Prince Philip, the Duke of Edinburgh and husband of Queen Elizabeth II was memorialized Saturday in a funeral service, decades in the making, before being laid to rest in Windsor Castle.
Because of the pandemic, many of the usual ceremonies were dropped. After a national moment of silence, Philip’s body was carried to the gates of Windsor Castle in a personalized hearse, a Land Rover that he helped modify.
What would traditionally be a ceremony of great spectacle was greatly pared down. The public was barred from attending the funeral in person; only 30 people were allowed into St. George’s Chapel. Those in attendance, including many members of the royal family, sat socially distanced, wearing masks.
Queen Elizabeth, Philip’s wife of 73 years, sat alone, dressed in black.
The Rev. David Conner, who conducted the service, spoke of “the many ways in which his long life has been a blessing to us.”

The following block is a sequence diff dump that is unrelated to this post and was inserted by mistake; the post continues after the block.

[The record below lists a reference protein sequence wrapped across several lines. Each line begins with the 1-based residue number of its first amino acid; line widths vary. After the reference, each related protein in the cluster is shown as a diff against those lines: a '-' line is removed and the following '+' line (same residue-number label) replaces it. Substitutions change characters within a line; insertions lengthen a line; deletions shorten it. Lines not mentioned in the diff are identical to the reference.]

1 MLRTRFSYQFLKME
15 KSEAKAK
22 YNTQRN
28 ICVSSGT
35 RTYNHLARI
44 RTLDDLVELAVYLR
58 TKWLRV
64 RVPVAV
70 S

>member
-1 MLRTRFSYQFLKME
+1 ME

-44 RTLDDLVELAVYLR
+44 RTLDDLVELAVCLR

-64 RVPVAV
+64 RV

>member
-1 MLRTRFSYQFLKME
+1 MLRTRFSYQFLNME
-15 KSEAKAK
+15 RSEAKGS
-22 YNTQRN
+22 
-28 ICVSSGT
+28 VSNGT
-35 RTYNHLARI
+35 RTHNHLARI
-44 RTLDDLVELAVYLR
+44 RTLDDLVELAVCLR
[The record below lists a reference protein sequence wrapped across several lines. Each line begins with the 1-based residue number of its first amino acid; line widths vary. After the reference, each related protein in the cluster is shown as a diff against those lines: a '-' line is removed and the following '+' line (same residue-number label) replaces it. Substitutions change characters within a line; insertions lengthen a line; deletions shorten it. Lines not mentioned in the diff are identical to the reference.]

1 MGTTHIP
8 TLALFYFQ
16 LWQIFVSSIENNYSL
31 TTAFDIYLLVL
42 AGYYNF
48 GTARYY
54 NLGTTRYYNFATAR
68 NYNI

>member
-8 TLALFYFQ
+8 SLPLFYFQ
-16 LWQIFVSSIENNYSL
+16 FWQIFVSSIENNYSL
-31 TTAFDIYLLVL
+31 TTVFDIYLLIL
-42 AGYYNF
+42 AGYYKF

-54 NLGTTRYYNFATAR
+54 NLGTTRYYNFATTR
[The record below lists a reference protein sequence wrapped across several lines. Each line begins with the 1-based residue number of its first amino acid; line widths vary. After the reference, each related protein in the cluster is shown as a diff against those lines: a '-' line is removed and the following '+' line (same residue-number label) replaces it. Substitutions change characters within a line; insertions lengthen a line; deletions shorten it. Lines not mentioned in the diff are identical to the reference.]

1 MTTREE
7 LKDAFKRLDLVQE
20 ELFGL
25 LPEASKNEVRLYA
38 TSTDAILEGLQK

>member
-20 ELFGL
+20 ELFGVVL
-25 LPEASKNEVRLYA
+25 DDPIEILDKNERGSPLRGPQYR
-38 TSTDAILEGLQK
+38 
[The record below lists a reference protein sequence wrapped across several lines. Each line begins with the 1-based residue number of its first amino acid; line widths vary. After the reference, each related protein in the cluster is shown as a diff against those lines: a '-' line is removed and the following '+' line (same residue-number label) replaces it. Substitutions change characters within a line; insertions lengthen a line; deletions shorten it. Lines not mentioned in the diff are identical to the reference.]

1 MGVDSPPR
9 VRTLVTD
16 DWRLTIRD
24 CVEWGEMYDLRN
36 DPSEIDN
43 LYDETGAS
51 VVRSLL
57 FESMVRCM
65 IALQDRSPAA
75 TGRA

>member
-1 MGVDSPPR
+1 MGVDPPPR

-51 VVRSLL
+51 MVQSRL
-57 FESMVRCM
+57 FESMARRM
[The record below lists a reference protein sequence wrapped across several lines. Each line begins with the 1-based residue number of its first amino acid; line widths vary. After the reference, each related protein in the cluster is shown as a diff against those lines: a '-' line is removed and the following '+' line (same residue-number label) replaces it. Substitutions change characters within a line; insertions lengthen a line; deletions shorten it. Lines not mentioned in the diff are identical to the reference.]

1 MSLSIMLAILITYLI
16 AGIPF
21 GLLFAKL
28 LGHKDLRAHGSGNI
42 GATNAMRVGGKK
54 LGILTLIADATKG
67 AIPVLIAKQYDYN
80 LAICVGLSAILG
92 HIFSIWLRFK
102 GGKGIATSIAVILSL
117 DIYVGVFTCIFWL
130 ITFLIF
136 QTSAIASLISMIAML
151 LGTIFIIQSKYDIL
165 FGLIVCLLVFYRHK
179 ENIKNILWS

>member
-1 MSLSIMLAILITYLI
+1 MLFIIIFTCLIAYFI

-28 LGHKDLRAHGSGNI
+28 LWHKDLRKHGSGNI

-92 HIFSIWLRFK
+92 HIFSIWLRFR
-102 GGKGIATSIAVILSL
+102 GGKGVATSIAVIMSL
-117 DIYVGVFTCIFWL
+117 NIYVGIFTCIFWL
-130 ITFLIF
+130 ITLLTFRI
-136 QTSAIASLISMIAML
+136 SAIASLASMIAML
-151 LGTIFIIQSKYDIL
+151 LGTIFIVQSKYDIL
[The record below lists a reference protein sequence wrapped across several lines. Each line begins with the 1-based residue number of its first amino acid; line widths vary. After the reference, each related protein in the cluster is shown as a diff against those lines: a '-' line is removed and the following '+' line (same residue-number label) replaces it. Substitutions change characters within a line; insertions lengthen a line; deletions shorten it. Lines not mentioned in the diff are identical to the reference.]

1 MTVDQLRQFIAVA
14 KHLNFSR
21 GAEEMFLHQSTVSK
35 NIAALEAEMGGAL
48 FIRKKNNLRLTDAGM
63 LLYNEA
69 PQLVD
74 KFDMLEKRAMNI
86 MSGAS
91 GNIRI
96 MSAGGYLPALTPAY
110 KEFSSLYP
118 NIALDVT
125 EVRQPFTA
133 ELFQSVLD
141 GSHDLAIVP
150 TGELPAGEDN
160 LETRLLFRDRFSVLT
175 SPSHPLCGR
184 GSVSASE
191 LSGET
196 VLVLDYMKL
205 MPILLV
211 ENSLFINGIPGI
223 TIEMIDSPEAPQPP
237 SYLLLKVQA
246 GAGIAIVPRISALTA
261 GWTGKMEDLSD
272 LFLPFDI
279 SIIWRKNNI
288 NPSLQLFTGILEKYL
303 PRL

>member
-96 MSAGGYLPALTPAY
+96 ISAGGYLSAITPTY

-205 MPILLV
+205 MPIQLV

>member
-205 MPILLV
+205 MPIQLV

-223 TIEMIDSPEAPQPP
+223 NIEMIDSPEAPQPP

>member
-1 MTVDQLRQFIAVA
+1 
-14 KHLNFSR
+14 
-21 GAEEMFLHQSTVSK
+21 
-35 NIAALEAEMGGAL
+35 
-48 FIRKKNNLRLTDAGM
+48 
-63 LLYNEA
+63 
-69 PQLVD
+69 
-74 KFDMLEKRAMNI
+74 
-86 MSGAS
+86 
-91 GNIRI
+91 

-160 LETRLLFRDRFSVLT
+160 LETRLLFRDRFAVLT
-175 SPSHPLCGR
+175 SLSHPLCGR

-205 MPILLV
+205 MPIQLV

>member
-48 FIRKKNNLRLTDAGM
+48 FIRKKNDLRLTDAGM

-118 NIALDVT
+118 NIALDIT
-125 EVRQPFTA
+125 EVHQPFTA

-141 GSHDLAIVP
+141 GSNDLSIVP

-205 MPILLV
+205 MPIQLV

“We have been inspired by his unwavering loyalty to our queen, by his service to the nation and the Commonwealth, by his courage, fortitude and faith,” Conner said. “Our lives have been enriched through the challenges that he has set us, the encouragement that he has given us, his kindness, humor and humanity.”
Philip’s soul was celebrated to the strains of a four-person choir, singing selections chosen by him in advance. Before his death April 9 at the age of 99, Philip had spent years involved in crafting the details of his funeral.
His body was interred in the Royal Vault at St. George’s Chapel, alongside 24 other royals, including three kings of England.